This distinctive collection features writings from Grant Pick’s long, distinguished career in literary journalism. Pick had a uniquely open eye and ear for people who were in difficult situations, doing extraordinary things, or both. Most of his stories focus on interesting but overlooked Chicagoans, like the struggling owner of a laundrymat on the west side or the successful doctor who, as he faced his own death from cancer, strove to enlighten his colleagues in the field of medicine. As only a lifetime Chicagoan could, he described in tender detail the worlds in which people lived or worked, providing a look not just at one city’s citizens but at humanity as a whole.
Pick’s widow and son curate this showcase of some of his most well-remembered work, such as “The Rag Man of Lincoln Park” and “Brother Bill.” In these and all of his other works, Pick wrote from the front lines, speaking to people whom others might encounter everyday but never really see. He faithfully characterized his subjects, never denying them dignity or value and never judging them. In the mirror he held up to his city, Chicago could see the shared humanity of all its citizens.
|Publisher:||Northwestern University Press|
|Product dimensions:||6.40(w) x 9.60(h) x 0.90(d)|
About the Author
Grant Pick (19472005) was a freelance writer whose work appeared most frequently in the Chicago Reader. He also wrote for the Chicago Tribune and Chicago Sun-Times Sunday Magazine, Crain’s Chicago Business, and Catalyst until his sudden death.
John Pick is Grant Pick's son and an actor and teacher living in Los Angeles. He graduated from Kenyon College and trained at the Steppenwolf Theater. He currently teaches acting in the Los Angeles Unified School District and is a member of the Actor's Gang.
Kathy Richland Pick is an acclaimed portrait and editorial photographer and the wife of the late Grant Pick.
Read an Excerpt
THE PEOPLE ARE THE NEWS
Grant Pick's Chicago Stories
By Grant Pick
Northwestern University Press
Copyright © 2008
Northwestern University Press
All right reserved.
Chapter One November 3, 1989
THE RAG MAN OF LINCOLN PARK
His name was Jim Northcutt. He graduated from the University of Cincinnati with majors in philosophy and economics. He served during the Korean War and worked in the planning department of the CTA. This is his story.
The man was probably in his fifties, but his lined face and matted hair made him look older. He was standing in a small plaza across from Columbus Hospital in Lincoln Park one recent weekday afternoon. The hat he wore read, "I'm not completely worthless. I can always serve as a bad example."
"Who runs those things?" he asked, motioning toward some paddleboats bobbing in the lagoon behind him. He seemed to be just making conversation.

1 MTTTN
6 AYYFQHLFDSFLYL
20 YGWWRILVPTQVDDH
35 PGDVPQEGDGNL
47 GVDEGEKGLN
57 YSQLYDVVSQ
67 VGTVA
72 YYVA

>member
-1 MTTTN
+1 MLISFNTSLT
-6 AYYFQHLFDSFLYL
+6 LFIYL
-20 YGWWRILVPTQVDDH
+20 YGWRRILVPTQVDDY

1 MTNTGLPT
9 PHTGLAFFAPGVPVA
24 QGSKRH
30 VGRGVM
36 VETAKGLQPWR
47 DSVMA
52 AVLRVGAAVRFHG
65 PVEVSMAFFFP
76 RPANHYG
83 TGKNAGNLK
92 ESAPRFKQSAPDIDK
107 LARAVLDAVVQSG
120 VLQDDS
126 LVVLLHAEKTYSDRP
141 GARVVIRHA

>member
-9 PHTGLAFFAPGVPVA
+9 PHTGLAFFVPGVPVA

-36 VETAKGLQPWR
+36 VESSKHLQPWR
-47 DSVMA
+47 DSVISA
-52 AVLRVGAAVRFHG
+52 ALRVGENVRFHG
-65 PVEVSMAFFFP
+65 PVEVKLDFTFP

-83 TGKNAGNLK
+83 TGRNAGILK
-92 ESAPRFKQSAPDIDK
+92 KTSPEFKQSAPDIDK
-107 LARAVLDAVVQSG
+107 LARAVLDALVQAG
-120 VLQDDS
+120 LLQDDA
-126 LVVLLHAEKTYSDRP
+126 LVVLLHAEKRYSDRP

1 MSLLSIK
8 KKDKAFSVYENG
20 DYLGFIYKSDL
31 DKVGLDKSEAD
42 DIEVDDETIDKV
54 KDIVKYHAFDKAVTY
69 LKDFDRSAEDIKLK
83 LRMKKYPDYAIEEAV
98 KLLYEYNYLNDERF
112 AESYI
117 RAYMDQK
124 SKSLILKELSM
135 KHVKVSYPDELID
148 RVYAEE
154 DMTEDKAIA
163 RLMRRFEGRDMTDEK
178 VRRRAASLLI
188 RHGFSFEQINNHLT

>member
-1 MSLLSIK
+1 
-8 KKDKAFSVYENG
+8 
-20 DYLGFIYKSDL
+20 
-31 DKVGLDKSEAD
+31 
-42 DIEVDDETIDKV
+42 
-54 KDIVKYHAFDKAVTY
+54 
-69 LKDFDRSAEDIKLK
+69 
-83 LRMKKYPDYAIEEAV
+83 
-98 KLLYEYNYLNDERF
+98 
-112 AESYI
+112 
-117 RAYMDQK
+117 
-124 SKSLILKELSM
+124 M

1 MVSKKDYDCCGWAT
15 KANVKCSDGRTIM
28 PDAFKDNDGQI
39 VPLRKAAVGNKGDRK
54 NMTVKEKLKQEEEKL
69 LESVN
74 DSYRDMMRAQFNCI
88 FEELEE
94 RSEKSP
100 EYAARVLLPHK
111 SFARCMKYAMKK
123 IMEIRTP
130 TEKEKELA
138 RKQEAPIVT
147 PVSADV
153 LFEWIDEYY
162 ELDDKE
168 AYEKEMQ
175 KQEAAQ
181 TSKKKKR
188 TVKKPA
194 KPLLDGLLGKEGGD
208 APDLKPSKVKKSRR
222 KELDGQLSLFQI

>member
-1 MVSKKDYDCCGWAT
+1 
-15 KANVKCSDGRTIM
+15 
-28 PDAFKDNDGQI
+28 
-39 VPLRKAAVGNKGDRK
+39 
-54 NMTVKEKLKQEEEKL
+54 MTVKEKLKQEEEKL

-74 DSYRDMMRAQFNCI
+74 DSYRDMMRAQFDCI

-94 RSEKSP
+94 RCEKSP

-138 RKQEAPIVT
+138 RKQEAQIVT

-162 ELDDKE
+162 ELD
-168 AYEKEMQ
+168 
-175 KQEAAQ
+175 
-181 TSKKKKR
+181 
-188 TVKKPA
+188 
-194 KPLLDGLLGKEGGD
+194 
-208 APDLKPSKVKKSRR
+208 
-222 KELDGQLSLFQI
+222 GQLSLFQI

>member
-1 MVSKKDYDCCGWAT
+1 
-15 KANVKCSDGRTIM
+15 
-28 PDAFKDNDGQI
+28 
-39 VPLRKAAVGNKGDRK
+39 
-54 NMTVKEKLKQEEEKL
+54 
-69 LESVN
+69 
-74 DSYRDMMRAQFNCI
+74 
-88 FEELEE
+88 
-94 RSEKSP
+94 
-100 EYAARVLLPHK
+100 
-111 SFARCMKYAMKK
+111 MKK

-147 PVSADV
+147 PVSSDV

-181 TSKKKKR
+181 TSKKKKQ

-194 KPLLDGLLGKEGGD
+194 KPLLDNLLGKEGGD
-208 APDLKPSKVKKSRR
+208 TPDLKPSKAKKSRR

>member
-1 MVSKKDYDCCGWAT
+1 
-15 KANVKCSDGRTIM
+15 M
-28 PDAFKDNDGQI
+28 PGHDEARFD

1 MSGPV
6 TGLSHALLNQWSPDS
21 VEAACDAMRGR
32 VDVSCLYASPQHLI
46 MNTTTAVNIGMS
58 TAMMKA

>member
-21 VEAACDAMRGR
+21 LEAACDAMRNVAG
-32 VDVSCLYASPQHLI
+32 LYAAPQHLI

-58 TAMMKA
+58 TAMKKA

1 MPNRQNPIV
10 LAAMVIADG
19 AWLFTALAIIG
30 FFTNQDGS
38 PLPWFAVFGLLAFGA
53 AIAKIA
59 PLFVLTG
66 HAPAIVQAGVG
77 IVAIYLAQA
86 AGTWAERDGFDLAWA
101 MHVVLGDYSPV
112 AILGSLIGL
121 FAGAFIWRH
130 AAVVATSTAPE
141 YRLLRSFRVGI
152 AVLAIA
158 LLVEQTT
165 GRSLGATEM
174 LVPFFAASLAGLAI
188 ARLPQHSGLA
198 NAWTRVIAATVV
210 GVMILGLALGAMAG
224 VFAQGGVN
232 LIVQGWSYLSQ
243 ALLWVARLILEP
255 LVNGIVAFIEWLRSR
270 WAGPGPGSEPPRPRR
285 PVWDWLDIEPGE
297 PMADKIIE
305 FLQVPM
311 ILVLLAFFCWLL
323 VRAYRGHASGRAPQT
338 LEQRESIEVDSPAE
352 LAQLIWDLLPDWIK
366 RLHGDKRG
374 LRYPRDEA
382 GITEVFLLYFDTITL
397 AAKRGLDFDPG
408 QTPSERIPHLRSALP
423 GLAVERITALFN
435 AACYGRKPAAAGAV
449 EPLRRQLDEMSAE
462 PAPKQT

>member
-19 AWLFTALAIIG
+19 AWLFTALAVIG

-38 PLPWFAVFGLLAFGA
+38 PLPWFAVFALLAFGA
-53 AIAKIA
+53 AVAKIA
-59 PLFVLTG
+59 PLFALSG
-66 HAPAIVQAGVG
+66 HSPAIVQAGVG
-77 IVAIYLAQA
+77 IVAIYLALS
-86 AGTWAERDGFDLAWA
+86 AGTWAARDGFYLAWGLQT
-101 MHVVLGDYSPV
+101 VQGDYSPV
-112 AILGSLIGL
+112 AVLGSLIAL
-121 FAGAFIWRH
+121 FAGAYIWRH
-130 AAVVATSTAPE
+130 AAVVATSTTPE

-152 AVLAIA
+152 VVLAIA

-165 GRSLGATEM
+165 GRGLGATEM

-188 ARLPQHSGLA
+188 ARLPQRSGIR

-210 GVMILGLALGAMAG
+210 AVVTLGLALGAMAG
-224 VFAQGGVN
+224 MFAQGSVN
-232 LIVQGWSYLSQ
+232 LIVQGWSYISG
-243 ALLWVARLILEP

"That restaurant over there rents them out on weekends," I said.
"Oh," he said, then walked away, leaving the plaza to other men. At the rim of the plaza, inside a red-roofed gazebo, an unshaven guy in a black leather jacket and jeans walked in circles. Another man lay on a bench just outside the plaza, smoking a cigarette and reading Michael Sneed. His belongings were wrapped in plastic in a shopping cart parked by his side.
The weather was cold enough that the small cement drinking fountain in the middle of the plaza had been turned off for the season. Locust and hickory leaves filled the basin.
If I hadn't been looking for the plaque on the side of the fountain, I would have missed it. The bronze rectangle was a little larger than an index card, and the inscription began with a line from the book of Isaiah: "All you who are thirsty come to the water." It ended with, "In memory of Jim Northcutt, 1929-1988." Jim Northcutt began appearing at Saint Clement's Church in Lincoln Park sometime in 1984. He was a bearded, heavy man in his fifties, garbed in a rubber poncho even in warm weather. He'd come for the 7 A.M. weekday service and take a seat in the rear pew. When he sat down, so did his companions-two wire baskets filled with junk. Northcutt never took communion, although whenever the congregation knelt in prayer he too got on his knees. In many ways Northcutt's presence proved an affront to his fellow worshippers. He often gave off such a foul odor that people moved to the front of the church to get away from it. On Saturdays he came for the morning service and stayed for the weddings, which provoked a few incidents. One afternoon in late 1984 a father of the bride saw Northcutt in the back of the church and approached Father Robert Oldershaw, then associate pastor at Saint Clement's. "Get rid of that bum," the man demanded.